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Shorter Boston-area car rides have e-scooter firms spying opportunity

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Bird and Lime think its vehicles would help alleviate the region’s congestion, which so many short car trips exacerbate

E-scooters in a row. Photo courtesy of Bird

Two micromobility companies see opportunity in recent statistics that show that around half of all car trips in the Boston region are under 3 miles.

Bird and Lime, both based in California, are piloting electric battery-powered scooters in Brookline. And Spin, a micromobility subsidiary of automobile giant Ford, operates around 250 e-scooters in Salem with Zagster, the company that also operates the city’s bike-share. Spin is also participating in the Brookline pilot.

Otherwise, though, e-scooters are few and far between in Massachusetts due largely to decades-old laws targeting mopeds.

The recent stats about just how many Boston-area car rides are for such short distances might change that, though, Bird and Lime executives said.

INRIX, a mobility analytics and car connectivity firm well known for its traffic analyses, found that 49 percent of all automobile trips in the Boston area are less than 3 miles and 21 percent are under 1 mile. That’s slightly more than than the 48 percent and 20 percent, respectively, in other major U.S. metros combined.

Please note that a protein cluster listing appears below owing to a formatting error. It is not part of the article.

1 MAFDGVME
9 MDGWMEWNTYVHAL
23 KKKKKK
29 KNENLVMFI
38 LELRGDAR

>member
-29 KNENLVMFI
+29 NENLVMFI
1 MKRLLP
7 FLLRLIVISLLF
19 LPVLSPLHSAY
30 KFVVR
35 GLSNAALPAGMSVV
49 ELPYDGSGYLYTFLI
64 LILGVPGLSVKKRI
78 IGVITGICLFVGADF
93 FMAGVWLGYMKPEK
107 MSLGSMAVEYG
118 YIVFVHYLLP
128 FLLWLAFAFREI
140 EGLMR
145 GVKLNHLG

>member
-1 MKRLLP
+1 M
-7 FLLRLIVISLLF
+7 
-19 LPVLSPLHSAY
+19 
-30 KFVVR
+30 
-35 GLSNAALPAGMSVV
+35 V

“Where we see short car trips, we see enormous opportunity,” Melinda Hanson, head of sustainability at Bird, said. “E-scooters are an environmentally friendly option that is proven to replace short car trips, and alleviate the traffic congestion those trips create.

“What’s more, many of these trips would be faster and more convenient on an e-scooter. The people of Boston deserve to have transportation options for short trips beyond taking a car—we just need the state to make that possible by legalizing e-scooters.”

That was kind of the conclusion of the INRIX report, which saw e-scooters and other micromobility such as bike-shares and biking in general as ways to alleviate traffic congestion in metro areas. And the Boston area certainly has some traffic congestion—perhaps the worst in the nation.

“Boston has a serious congestion problem,” said Scott Mullen, director of northeast expansion for Lime, which already operates e-bikes in the region. “Residents, workers, and students in the region spend more time sitting in their cars than anywhere else in the country.

“Micro-mobility is a proven way to reduce traffic while providing a more sustainable, reliable alternative to cars. Fully utilizing e-bikes and e-scooters for short trips would fundamentally change Boston’s streets for the better.”

The Brookline e-scooter pilot is scheduled to end in mid-November, at which time stats on usage and ridership during the entire test run should be available.

Meanwhile, Bluebikes, the region’s largest bike-share, continues to expand and recently blew past its 10 millionth trip—suggesting there really is substantial demand for more ways to get around Boston and its environs without a car.

Note: This article was updated throughout to reflect Lime’s response and the Salem e-scooter project.